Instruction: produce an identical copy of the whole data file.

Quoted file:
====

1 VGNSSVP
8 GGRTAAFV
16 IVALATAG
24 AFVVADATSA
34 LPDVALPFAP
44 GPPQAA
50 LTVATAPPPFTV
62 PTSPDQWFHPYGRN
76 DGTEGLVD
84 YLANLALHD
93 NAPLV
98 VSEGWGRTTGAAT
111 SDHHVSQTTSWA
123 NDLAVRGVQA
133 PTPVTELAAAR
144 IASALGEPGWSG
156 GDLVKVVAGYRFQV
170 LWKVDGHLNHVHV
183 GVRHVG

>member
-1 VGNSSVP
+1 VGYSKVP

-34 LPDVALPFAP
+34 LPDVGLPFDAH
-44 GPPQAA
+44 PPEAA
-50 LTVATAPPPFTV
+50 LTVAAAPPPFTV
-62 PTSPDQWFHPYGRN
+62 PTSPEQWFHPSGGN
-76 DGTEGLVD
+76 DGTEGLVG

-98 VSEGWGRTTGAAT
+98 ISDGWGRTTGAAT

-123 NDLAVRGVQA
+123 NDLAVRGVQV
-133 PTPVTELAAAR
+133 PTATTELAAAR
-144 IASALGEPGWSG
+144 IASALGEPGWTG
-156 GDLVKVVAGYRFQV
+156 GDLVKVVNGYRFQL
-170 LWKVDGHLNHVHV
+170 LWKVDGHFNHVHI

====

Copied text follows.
1 VGNSSVP
8 GGRTAAFV
16 IVALATAG
24 AFVVADATSA
34 LPDVALPFAP
44 GPPQAA
50 LTVATAPPPFTV
62 PTSPDQWFHPYGRN
76 DGTEGLVD
84 YLANLALHD
93 NAPLV
98 VSEGWGRTTGAAT
111 SDHHVSQTTSWA
123 NDLAVRGVQA
133 PTPVTELAAAR
144 IASALGEPGWSG
156 GDLVKVVAGYRFQV
170 LWKVDGHLNHVHV
183 GVRHVG

>member
-1 VGNSSVP
+1 VGYSKVP

-34 LPDVALPFAP
+34 LPDVGLPFDAH
-44 GPPQAA
+44 PPEAA
-50 LTVATAPPPFTV
+50 LTVAAAPPPFTV
-62 PTSPDQWFHPYGRN
+62 PTSPEQWFHPSGGN
-76 DGTEGLVD
+76 DGTEGLVG

-98 VSEGWGRTTGAAT
+98 ISDGWGRTTGAAT

-123 NDLAVRGVQA
+123 NDLAVRGVQV
-133 PTPVTELAAAR
+133 PTATTELAAAR
-144 IASALGEPGWSG
+144 IASALGEPGWTG
-156 GDLVKVVAGYRFQV
+156 GDLVKVVNGYRFQL
-170 LWKVDGHLNHVHV
+170 LWKVDGHFNHVHI